Salon writes about the phenom that is the Twilight series:
July 30, 2008 | A minute past midnight on Aug. 2, bookstores across the country will for the first time repeat a ritual once reserved for a single author: J.K. Rowling. They’ll stay open late and begin selling copies of “Breaking Dawn” by Stephenie Meyer, the fourth novel of the Twilight series, at the first moment they’re officially permitted to do so. Tens of thousands of fans plan to congregate for these release parties, message boards have shut down to guard against leaked spoilers, and as many as a million readers will be blocking out an entire weekend to bury themselves in the book.
The preceding three installments in the series — “Twilight,” “New Moon” and “Eclipse” — occupy the top slots in Publishers Weekly’s bestseller list for children’s fiction (they are categorized as Young Adult, or YA, titles), and are among the top five overall bestsellers on USA Today’s list. In May, Publishers Weekly reported that 5.3 million copies of the Twilight books had sold in the U.S. alone. When a movie based on the first novel comes out in December, expect to see book sales jump to numbers that approach Rowling’s eight-figure numbers.
Bram Stoker’s Count Dracula was the English bourgeoisie’s nightmare vision of Old World aristocracy: decadent, parasitic, yet possessed of a primitive charisma. Though we members of the respectable middle class know they intend to eat us alive, we can’t help being dazzled by dukes and princes. Aristocrats imperiously exercise the desires we repress and are the objects of our own secret infatuation with hereditary hierarchies. Anne Rice, in the hugely popular Vampire Chronicles, made her vampire Lestat a bisexual rock star — Byron has also been called the first of those — cementing the connection between vampire noblemen and modern celebrities. In recent years, in the flourishing subgenre known as paranormal romance, vampires play the role of leading man more often than any other creature of the night, whether the mode is noir, as in Laurell K. Hamilton’s Anita Blake series of detective novels or chick-lit-ish, as in MaryJanice Davidson’s Queen Betsy series.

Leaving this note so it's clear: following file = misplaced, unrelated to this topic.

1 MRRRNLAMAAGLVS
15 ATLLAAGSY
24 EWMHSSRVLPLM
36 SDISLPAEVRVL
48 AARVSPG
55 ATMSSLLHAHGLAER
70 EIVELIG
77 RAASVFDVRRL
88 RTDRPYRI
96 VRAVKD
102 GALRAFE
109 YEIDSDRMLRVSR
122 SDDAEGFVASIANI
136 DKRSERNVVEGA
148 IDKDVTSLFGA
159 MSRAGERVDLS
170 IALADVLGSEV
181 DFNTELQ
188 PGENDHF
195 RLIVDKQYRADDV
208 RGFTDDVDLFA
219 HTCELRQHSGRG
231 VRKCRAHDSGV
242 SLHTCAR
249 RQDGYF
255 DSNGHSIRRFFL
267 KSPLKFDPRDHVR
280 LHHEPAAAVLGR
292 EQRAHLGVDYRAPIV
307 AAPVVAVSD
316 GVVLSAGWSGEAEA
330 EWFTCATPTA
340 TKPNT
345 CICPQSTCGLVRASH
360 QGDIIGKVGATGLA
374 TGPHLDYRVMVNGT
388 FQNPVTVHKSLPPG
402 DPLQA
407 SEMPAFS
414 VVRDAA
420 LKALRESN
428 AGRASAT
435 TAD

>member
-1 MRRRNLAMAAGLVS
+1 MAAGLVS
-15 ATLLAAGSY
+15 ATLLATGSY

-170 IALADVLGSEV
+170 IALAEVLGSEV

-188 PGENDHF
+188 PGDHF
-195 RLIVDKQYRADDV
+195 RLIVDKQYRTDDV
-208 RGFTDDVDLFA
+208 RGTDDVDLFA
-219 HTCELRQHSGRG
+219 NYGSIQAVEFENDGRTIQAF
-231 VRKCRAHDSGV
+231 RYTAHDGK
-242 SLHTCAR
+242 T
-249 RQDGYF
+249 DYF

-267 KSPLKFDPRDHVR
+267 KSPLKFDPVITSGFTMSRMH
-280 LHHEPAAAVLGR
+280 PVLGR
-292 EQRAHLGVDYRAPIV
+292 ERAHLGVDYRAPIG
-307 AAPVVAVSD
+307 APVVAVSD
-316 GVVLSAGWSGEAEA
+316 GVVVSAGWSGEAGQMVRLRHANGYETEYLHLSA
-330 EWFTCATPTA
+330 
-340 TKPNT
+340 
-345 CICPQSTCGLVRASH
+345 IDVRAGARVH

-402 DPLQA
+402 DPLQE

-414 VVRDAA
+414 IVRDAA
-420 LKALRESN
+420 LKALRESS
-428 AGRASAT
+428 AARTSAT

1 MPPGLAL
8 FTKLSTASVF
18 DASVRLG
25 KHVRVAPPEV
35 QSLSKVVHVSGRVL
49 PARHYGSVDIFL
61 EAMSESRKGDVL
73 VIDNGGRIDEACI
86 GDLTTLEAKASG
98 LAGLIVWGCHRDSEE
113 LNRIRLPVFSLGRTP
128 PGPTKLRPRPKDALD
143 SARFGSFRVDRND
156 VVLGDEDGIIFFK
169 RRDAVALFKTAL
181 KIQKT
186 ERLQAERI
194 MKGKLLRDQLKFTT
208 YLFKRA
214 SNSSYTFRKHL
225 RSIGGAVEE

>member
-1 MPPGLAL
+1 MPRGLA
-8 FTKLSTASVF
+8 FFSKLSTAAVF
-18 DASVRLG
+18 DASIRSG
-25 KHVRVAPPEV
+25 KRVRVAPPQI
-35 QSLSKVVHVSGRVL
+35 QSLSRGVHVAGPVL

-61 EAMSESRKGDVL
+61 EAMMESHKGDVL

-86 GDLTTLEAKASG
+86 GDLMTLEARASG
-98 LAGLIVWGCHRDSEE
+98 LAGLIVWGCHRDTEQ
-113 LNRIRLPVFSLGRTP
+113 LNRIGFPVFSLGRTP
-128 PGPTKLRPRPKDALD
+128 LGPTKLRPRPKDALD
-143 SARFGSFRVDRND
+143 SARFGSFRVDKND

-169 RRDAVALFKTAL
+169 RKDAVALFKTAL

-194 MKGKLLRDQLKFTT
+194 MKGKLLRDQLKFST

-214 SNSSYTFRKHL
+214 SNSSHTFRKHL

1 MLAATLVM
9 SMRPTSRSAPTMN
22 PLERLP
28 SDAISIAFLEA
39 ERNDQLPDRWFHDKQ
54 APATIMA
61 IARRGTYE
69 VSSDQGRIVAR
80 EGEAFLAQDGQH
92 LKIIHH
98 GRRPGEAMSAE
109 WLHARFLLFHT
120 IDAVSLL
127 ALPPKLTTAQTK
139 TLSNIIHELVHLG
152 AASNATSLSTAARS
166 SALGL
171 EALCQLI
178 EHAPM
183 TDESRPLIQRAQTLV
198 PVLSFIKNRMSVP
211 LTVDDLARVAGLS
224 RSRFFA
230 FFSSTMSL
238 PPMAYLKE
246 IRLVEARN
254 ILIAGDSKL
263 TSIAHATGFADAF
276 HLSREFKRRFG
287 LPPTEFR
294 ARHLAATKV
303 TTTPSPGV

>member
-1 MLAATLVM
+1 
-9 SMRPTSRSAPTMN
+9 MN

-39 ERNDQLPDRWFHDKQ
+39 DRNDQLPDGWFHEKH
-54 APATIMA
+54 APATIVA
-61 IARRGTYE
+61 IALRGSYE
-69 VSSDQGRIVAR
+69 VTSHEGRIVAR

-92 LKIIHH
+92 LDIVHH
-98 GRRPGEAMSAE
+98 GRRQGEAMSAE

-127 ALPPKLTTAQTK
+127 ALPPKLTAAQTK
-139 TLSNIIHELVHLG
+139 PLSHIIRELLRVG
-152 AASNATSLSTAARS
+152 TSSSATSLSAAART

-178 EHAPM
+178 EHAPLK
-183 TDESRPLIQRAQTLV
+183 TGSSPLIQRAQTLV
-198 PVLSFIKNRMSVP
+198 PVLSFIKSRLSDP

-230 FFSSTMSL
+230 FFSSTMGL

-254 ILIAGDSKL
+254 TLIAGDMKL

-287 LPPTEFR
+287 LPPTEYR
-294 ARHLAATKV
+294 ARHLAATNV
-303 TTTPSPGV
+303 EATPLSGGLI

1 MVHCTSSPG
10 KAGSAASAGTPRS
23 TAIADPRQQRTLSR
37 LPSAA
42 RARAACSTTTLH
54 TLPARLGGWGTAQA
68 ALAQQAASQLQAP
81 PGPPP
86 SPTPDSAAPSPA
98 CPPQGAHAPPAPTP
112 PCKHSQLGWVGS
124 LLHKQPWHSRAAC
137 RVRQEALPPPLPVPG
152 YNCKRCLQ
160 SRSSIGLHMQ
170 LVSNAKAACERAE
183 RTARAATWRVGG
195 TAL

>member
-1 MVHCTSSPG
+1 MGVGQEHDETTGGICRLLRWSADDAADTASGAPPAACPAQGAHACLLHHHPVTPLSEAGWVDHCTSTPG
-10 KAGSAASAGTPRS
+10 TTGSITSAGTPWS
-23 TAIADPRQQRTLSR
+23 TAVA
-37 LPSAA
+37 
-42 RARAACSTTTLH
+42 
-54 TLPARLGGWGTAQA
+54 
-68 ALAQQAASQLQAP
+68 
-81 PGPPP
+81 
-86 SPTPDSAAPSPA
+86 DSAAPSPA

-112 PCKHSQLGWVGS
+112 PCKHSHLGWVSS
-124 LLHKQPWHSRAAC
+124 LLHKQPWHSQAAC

The YA angle on vampires, evident in the Twilight books and in many other popular series as well, is that they’re high school’s aristocracy, the coolest kids on campus, the clique that everyone wants to get into. Many women apparently never get over the allure of such groups; as one reader posted on Twilight Moms, “Twilight makes me feel like there may be a world where a perfect man does exist, where love can overcome anything, where men will fight for the women they love no matter what, where the underdog strange girl in high school with an amazing heart can snag the best guy in the school, and where we can live forever with the person we love,” a mix of adolescent social aspirations with what are ostensibly adult longings.
I confess I’ve never read them. I’m not sure I’d want my preteen daughter reading them either. I like books where the girls aren’t helpless.
Posted in Vampires
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